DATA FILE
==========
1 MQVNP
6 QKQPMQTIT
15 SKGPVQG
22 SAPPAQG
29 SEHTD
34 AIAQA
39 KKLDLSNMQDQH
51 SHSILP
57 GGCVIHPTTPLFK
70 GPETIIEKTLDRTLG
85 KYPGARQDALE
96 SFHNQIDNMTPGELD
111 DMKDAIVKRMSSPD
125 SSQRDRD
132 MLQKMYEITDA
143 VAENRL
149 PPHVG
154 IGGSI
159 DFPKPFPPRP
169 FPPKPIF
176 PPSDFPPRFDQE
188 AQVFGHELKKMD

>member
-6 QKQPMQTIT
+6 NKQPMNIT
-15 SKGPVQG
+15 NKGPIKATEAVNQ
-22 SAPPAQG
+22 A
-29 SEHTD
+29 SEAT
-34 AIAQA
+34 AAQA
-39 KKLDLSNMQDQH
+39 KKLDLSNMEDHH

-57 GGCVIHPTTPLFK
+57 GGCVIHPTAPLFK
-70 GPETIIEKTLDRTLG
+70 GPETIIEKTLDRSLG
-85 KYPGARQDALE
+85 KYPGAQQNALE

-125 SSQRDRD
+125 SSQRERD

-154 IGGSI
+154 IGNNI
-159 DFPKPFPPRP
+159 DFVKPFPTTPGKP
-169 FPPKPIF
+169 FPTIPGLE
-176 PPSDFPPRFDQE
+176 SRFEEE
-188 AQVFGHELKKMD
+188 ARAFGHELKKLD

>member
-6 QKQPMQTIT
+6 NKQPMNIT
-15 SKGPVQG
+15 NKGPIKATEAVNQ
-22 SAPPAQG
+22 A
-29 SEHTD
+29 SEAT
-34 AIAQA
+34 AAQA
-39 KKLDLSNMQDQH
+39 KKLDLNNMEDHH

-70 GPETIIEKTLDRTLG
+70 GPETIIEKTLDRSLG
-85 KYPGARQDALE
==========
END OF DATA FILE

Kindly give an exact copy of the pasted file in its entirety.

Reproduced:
1 MQVNP
6 QKQPMQTIT
15 SKGPVQG
22 SAPPAQG
29 SEHTD
34 AIAQA
39 KKLDLSNMQDQH
51 SHSILP
57 GGCVIHPTTPLFK
70 GPETIIEKTLDRTLG
85 KYPGARQDALE
96 SFHNQIDNMTPGELD
111 DMKDAIVKRMSSPD
125 SSQRDRD
132 MLQKMYEITDA
143 VAENRL
149 PPHVG
154 IGGSI
159 DFPKPFPPRP
169 FPPKPIF
176 PPSDFPPRFDQE
188 AQVFGHELKKMD

>member
-6 QKQPMQTIT
+6 NKQPMNIT
-15 SKGPVQG
+15 NKGPIKATEAVNQ
-22 SAPPAQG
+22 A
-29 SEHTD
+29 SEAT
-34 AIAQA
+34 AAQA
-39 KKLDLSNMQDQH
+39 KKLDLSNMEDHH

-57 GGCVIHPTTPLFK
+57 GGCVIHPTAPLFK
-70 GPETIIEKTLDRTLG
+70 GPETIIEKTLDRSLG
-85 KYPGARQDALE
+85 KYPGAQQNALE

-125 SSQRDRD
+125 SSQRERD

-154 IGGSI
+154 IGNNI
-159 DFPKPFPPRP
+159 DFVKPFPTTPGKP
-169 FPPKPIF
+169 FPTIPGLE
-176 PPSDFPPRFDQE
+176 SRFEEE
-188 AQVFGHELKKMD
+188 ARAFGHELKKLD

>member
-6 QKQPMQTIT
+6 NKQPMNIT
-15 SKGPVQG
+15 NKGPIKATEAVNQ
-22 SAPPAQG
+22 A
-29 SEHTD
+29 SEAT
-34 AIAQA
+34 AAQA
-39 KKLDLSNMQDQH
+39 KKLDLNNMEDHH

-70 GPETIIEKTLDRTLG
+70 GPETIIEKTLDRSLG
-85 KYPGARQDALE